by John Donne
Pseudo-Martyr (1610), Ignatius His Conclave (1611), An Anatomy of the World (1611), Progress of the Soul (1612), Anniversary (1612). His sermons were published posthumously in three volumes, LXXX Sermons (1640), Fifty Sermons (1649), XXVI Sermons (1660), all edited by his son John. See also H.J.C. Grierson's 1912 edition of his work.
by John Donne
Upon this Primrose hill,
Where, if Heav'n would distil
A shower of rain, each several drop might go
To his own primrose, and grow manna so;
And where their form and their infinity
Make a terrestrial Galaxy,
As the small stars do in the sky:
I walk to find a true Love; and I see
That 'tis not a mere woman that is she,
But must or more or less than woman be.
Yet know I not which flower
I wish; a six, or four;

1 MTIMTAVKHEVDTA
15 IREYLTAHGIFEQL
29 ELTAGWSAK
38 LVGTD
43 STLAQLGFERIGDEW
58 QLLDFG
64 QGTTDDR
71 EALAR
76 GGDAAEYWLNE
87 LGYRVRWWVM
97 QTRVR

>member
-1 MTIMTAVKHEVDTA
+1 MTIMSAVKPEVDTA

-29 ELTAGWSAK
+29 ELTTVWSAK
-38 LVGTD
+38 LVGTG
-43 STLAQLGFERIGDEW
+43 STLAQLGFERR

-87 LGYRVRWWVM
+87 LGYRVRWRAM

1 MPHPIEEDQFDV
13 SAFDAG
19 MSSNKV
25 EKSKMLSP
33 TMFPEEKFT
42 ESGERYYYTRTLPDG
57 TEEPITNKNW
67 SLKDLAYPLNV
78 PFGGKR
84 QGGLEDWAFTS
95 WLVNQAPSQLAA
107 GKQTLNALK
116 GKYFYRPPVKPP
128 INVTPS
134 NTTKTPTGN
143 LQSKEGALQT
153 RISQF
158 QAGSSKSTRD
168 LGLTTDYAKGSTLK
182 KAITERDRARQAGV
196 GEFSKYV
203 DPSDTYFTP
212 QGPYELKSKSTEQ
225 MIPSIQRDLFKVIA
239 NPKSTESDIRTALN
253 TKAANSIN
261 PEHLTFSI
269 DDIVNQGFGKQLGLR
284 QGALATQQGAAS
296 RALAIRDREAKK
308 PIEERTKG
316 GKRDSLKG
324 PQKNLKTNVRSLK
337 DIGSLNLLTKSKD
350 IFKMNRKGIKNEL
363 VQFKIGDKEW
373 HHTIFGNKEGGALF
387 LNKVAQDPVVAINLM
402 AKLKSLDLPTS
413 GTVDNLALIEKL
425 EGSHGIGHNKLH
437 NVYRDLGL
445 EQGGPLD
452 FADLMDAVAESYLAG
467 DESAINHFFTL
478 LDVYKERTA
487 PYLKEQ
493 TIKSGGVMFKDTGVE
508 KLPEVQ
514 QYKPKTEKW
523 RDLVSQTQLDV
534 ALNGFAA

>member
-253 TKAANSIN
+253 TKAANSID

For should my true-Love less than woman be
She were scarce any thing; and then, should she
Be more than woman she would get above
All thought of sex, and think to move
My heart to study her, and not to love;
Both these were monsters; since there must reside
Falsehood in woman, I could more abide
She were by art than Nature falsified.
Live primrose then, and thrive
With thy true number five;
And woman, whom this flower doth represent,
With this mysterious number be content;
Ten is the farthest number; if half ten
Belong unto each woman, then
Each woman may take half us men;
Or if this will not serve their turn, since all
Numbers are odd or even, and they fall
First into this, five, woman may take us all.